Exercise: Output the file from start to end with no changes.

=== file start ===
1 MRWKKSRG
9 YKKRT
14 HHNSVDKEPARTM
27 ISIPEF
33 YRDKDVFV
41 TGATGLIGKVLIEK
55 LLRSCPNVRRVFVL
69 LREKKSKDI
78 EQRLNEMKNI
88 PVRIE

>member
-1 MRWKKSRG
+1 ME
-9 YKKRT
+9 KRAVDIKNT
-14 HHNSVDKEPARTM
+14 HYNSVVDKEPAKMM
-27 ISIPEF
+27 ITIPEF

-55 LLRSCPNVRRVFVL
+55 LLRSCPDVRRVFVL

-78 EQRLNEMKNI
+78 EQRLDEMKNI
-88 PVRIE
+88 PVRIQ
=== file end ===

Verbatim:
1 MRWKKSRG
9 YKKRT
14 HHNSVDKEPARTM
27 ISIPEF
33 YRDKDVFV
41 TGATGLIGKVLIEK
55 LLRSCPNVRRVFVL
69 LREKKSKDI
78 EQRLNEMKNI
88 PVRIE

>member
-1 MRWKKSRG
+1 ME
-9 YKKRT
+9 KRAVDIKNT
-14 HHNSVDKEPARTM
+14 HYNSVVDKEPAKMM
-27 ISIPEF
+27 ITIPEF

-55 LLRSCPNVRRVFVL
+55 LLRSCPDVRRVFVL

-78 EQRLNEMKNI
+78 EQRLDEMKNI
-88 PVRIE
+88 PVRIQ